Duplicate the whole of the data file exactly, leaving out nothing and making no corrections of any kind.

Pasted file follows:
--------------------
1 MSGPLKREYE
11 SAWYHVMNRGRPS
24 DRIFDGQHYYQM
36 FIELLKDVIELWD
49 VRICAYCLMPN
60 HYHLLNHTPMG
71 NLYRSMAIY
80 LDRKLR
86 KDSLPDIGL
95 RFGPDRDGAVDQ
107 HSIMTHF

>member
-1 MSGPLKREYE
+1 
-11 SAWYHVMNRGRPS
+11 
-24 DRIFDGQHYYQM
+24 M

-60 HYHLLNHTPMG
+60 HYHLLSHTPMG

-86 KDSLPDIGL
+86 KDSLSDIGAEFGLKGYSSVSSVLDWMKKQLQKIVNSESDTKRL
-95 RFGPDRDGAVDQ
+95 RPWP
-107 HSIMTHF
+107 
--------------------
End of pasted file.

1 MSGPLKREYE
11 SAWYHVMNRGRPS
24 DRIFDGQHYYQM
36 FIELLKDVIELWD
49 VRICAYCLMPN
60 HYHLLNHTPMG
71 NLYRSMAIY
80 LDRKLR
86 KDSLPDIGL
95 RFGPDRDGAVDQ
107 HSIMTHF

>member
-1 MSGPLKREYE
+1 
-11 SAWYHVMNRGRPS
+11 
-24 DRIFDGQHYYQM
+24 M

-60 HYHLLNHTPMG
+60 HYHLLSHTPMG

-86 KDSLPDIGL
+86 KDSLSDIGAEFGLKGYSSVSSVLDWMKKQLQKIVNSESDTKRL
-95 RFGPDRDGAVDQ
+95 RPWP
-107 HSIMTHF
+107 